What does Ofcom actually do?

Wednesday, 23 August, 2017

Alongside the usual tide of dull figures about revenue streams and infrastructure uptake, Ofcom’s recent Communications Market Report featured detailed analysis on the holiday snaps we put on Facebook, how much time we spend editing our selfies and how much sleep we miss because of binge-watching Netflix.

While this stuff is certainly interesting, it does all beg the question – what does Ofcom actually do?

Ofcom is an industry regulator and it is one of the many regulatory bodies in the UK – organisations that monitor everything from education and charities to advertising, health and nuclear power.

Ofcom is the regulator for the communications industry, which includes television and radio as well as broadband and mobile services.

More: Ofcom launch special division to keep Openreach honest

Ofcom is given powers by Parliament to maintain a healthy and stable communications industry, but their responsibilities are far wider than what you might think.

What are Ofcom responible for?

  • Making sure everyone has access to decent broadband.
  • Keeping an eye on ISPs to make sure they are doing their job and not defrauding customers.
  • Making sure there’s quality content on TV and the radio from lots of different sources.
  • Censoring offensive or inappropriate content that airs on TV or the radio.
  • Making sure a universal postal service is available 6 days a week across the UK.
  • Allocating the radio space used by wireless signals, so all frequencies across the spectrum are used optimally.
  • Regulating the BBC
  • More: Ofcom hits Openreach to slash superfast broadband bills

    On the other side of things, here’s a short list of what Ofcom are not responsible for:

  • Setting or collecting the TV licence fee.
  • Helping to settle individual disputes between customers and service providers.
  • Regulating the content or appearance of advertisements (that’s down to the ASA)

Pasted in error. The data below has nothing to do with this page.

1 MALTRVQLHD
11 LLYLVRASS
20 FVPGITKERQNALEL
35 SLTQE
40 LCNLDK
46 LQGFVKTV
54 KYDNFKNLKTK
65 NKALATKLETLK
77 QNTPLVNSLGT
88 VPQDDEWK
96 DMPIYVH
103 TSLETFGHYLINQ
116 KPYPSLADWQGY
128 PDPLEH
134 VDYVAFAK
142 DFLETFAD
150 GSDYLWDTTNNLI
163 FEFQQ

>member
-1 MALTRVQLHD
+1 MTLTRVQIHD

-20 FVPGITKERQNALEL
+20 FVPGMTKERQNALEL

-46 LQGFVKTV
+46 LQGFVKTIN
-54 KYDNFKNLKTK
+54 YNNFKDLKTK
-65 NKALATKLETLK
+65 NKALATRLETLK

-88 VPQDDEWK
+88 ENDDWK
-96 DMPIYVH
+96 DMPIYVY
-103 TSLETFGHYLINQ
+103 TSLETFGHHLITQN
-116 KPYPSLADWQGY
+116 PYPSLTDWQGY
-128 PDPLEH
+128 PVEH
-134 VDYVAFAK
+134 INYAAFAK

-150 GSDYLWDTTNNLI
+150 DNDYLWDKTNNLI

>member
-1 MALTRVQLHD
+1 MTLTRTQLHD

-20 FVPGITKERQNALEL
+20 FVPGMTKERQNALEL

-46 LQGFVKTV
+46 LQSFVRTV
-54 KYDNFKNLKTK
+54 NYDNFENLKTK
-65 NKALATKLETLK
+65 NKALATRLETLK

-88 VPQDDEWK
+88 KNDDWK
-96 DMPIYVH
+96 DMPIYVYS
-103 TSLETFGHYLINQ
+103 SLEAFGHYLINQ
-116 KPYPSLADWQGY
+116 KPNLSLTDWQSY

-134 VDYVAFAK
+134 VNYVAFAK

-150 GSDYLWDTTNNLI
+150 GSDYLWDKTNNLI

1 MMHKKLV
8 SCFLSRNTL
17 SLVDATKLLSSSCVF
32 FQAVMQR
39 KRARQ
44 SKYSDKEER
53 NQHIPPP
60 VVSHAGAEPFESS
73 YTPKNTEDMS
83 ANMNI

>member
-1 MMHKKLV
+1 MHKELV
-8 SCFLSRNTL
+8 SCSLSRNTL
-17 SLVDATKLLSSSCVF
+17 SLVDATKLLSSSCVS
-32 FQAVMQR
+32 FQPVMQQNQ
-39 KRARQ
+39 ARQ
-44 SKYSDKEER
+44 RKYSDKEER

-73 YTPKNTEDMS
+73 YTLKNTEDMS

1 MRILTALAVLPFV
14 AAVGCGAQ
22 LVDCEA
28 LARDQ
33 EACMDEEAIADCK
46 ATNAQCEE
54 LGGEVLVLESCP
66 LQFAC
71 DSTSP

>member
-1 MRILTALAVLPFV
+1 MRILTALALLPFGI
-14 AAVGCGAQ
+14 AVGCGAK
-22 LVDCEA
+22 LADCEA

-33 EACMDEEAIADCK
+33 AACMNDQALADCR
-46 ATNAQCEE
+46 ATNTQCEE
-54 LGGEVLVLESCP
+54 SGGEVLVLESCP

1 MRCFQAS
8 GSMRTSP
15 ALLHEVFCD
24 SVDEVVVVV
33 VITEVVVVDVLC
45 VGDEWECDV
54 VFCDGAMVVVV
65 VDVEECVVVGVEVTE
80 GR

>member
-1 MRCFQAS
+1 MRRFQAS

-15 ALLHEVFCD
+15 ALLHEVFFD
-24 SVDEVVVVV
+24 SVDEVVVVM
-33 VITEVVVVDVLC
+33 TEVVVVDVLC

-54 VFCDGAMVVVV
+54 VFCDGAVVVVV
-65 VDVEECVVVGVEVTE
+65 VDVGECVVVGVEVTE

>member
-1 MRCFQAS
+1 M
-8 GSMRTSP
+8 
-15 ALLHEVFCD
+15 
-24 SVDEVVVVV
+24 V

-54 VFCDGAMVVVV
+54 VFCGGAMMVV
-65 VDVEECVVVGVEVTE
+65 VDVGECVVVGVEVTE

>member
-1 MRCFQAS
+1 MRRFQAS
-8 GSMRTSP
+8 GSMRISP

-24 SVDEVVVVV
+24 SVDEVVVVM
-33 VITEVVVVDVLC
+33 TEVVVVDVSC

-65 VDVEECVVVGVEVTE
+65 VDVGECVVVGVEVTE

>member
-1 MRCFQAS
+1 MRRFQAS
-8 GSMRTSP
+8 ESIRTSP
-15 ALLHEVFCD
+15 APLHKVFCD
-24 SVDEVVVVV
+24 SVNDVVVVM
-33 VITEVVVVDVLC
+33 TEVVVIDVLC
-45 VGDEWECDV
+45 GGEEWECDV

• Managing or regulating Post Offices.
  • Regulating any newspapers or magazine publications.
  • Ofcom’s overall goal is to encourage a healthy market with lots of competition across all the different parts of the communications industry.

    Are they trying to do too much?

    Sorting out a postal system, censoring and rating TV content, monitoring the broadband industry, reviewing communications infrastructure, arranging the wireless signals used for police radios, mobile phone service and everything in between is a lot of weight for a single regulator to carry.

    Also add into the mix social media and the internet, which Ofcom seems to have inherited most of the responsibility for, and that’s a lot of very different things a single regulator needs to be able to monitor and maintain.

    Ofcom’s power comes through several Acts of Parliament, mainly the Communications Act 2003. This Act defines Ofcom’s role as a regulator and lets them set and enforce industry rules that providers have to follow. They can use fines or other penalties, along with the Competition and Markets Authority, to protect UK citizens and encourage healthy competition between companies.

    Although they have the power to dish out punishments and enforce strict rules, Ofcom officially states that it will only do this as a last resort and that it has a “bias against intervention” – preferring to offer proposals and suggestions to providers instead of commands and punishments.

    Punishments for bad practice

    When a company does step out of line, Ofcom says it is willing to intervene.

    We’ve recently seen plenty of evidence for this in the last 12 months where Ofcom fined Hull broadband provider KCOM for £900,000, Three for £1.6 million, Vodafone for £4.6 million and BT for a staggering £42 million.

    Although Ofcom always operates with the interests of the UK consumer at heart, the regulator is also of great use to the businesses that make up the communications industry.

    More: KCOM cut copper lines to make Hull first UK city with full fibre

    Infographics about the photos we upload to Facebook and how long we binge-watch on Netflix might seem trivial to us, but providers can use this information to build a clearer picture of their customers and help predict the services that are best needed.

    Ofcom tend to get criticised for being ineffectual, and that’s likely because they try to be as hands-off as possible – to let the markets try to resolve themselves. However, as we have recently seen, Ofcom can and does impose harsh fines when they’re needed.

    This approach might not be perfect, but the alternative is to give Ofcom an iron grip over the industry, which would hurt competition for everyone.

Samuel Newman author picture


Samuel Newman is a consumer journalist and blogger based in Sheffield.